Obama Nuclear Deal Gets Three Key Backers In The Senate

"We must face the truth. A punishing sanctions regime did not stop Iran’s nuclear program."

WASHINGTON -- Three key swing Democrats announced support for the Iran nuclear agreement on Tuesday, citing it as an improvement over the status quo. Sen. Tim Kaine (D-Va.), the first to declare his position, gave a speech on the Senate floor lauding the international community's use of diplomacy over force to bring about a peaceful agreement that will require Iran to dismantle the bulk of its nuclear program in exchange for sanctions relief. He was followed by Sens. Barbara Boxer (D-Calif.) and Bill Nelson (D-Fla.).

"The agreement takes a nuclear weapons program that was on the verge of success and disables it for many years through peaceful diplomatic means with sufficient tools for the international community to verify whether Iran is meeting its commitments," Kaine said. "For this reason, I will support it."

Shortly after Kaine’s speech, Boxer released a statement, framing the Iran nuclear accord as a benefit for Israeli security.

"I understand and share Israel's mistrust of Iran, and that is exactly why we need this agreement -- which is not based on trust, but on an unprecedented inspection and verification regime," Boxer said, noting that she drafted the last two major U.S.-Israel security bills.

"If we walk away from this deal, Iran would have no constraints on its nuclear program and the international sanctions that helped bring the Iranians to the table would collapse," she added.

Nelson’s vote of confidence in the Iran deal was the most surprising of the three lawmakers. He noted the large population of Holocaust survivors in Florida, and his personal conversations with Israeli ambassador to the U.S. Ron Dermer, a Florida native and one of the staunchest opponents of the nuclear deal. Nelson added that the family of Robert Levinson, a former FBI agent who has been missing in Iran for eight years, is among his constituents.

"This is personal for me," he said, speaking from the Senate floor on Tuesday.

These announcements come ahead of a congressional vote on a resolution of disapproval on the nuclear deal, expected to occur when lawmakers return from their summer recess in September. If two-thirds of lawmakers vote against the nuclear deal, President Barack Obama will lose his ability to waive congressionally enacted sanctions -- a key component of the United States’ obligations under the agreement. For the Senate to have a veto-proof majority, all Republicans and 13 Democrats would have to vote against the deal.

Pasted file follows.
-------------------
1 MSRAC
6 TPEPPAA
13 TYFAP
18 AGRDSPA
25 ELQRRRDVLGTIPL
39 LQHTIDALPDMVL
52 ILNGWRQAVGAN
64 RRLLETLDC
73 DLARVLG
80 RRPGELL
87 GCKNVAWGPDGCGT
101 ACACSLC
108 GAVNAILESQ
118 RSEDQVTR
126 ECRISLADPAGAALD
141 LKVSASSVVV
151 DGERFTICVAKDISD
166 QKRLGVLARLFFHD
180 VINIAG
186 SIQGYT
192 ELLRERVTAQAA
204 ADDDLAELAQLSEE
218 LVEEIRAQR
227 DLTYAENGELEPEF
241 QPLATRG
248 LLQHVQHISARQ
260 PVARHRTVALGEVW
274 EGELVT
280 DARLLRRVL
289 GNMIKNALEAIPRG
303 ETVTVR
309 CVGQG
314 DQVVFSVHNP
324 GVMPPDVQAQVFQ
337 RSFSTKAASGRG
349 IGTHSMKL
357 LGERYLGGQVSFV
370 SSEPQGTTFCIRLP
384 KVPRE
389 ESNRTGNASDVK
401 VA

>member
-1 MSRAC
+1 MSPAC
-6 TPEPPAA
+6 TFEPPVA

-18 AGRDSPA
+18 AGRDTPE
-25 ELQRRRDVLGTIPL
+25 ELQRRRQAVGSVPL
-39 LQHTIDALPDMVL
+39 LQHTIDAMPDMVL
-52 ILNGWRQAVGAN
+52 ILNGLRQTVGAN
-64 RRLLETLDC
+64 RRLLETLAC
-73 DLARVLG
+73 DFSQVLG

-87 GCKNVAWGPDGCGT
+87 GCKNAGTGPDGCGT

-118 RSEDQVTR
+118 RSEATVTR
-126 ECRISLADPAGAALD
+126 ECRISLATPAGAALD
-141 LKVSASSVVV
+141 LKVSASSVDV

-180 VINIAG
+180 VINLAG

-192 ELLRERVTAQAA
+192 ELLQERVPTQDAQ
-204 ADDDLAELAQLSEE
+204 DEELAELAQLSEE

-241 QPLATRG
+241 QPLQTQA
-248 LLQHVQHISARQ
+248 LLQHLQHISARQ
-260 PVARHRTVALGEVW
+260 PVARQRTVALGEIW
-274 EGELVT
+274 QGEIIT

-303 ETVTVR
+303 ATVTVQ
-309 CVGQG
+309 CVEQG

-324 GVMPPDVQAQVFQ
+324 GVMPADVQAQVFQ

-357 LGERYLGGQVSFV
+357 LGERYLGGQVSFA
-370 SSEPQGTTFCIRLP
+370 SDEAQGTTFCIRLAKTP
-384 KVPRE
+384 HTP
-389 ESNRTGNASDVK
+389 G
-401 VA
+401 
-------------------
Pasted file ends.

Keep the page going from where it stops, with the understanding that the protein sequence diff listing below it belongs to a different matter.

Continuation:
The newly announced support from three influential lawmakers represents a major win for the Obama administration, which has been aggressively lobbying members to support the nuclear accord or risk driving the U.S. to military confrontation with Iran.

"We must face the truth. A punishing sanctions regime did not stop Iran’s nuclear program," Kaine advised his colleagues on Tuesday. "The nuclear program will only stop by a diplomatic agreement or by military action. While military action must be an option, it is in America’s interest -- and the interest of the entire world -- to use every effort to find a diplomatic resolution."

Although Kaine, the former chairman of the Democratic National Committee, is a close ally of the Obama administration, he has shown willingness to criticize the Obama administration for its tendency to sideline Congress, especially on foreign policy matters.

The Virginia Democrat has also been the leading critic of the Obama administration’s failure to gain an authorization for its war against the Islamic State group in Iraq and Syria -- although he places equal blame on his colleagues for failing to draft and vote on a new war authorization.

All three lawmakers are members of the Senate Foreign Relations Committee and voted in favor of legislation that required Obama to give lawmakers 60 days to review the nuclear agreement and ultimately hold a vote on whether or not the president could retain his authority to waive sanctions that were initially passed by the legislature.

Kaine was one of the original co-sponsors of the bill, which, in its initial form, faced a veto threat from the Obama administration. When the bill was being debated in the Senate in April, Boxer expressed concern about the timing, warning her colleagues that passing legislation before negotiators from Iran, the U.S., and five world powers reached a deal could undermine the diplomatic process. She ultimately backed a modified version of the bill, which shortened the congressional review time, stripped a reporting requirement about Iran’s support for terror, and confirmed that lawmakers can only vote on the president’s waiver of congressionally enacted sanctions -- not against the entire deal.

During his announcement, Nelson said he struggled with parts of the nuclear accord, including the eventual lifting of the arms embargo against Iran and the fact that four Americans remain captive or missing in Iran.

"But how do we get a better deal?" he asked. "We don’t have that opportunity if the sanctions fall apart," Nelson continued. "Iran will emerge less isolated and less constrained to build a nuclear weapon."

The public backing of the agreement from the three lawmakers is likely to influence other fence-sitting Democrats, some of whom are hesitant to weigh in early on the Iran agreement and risk being accused of blindly adhering to party politics.

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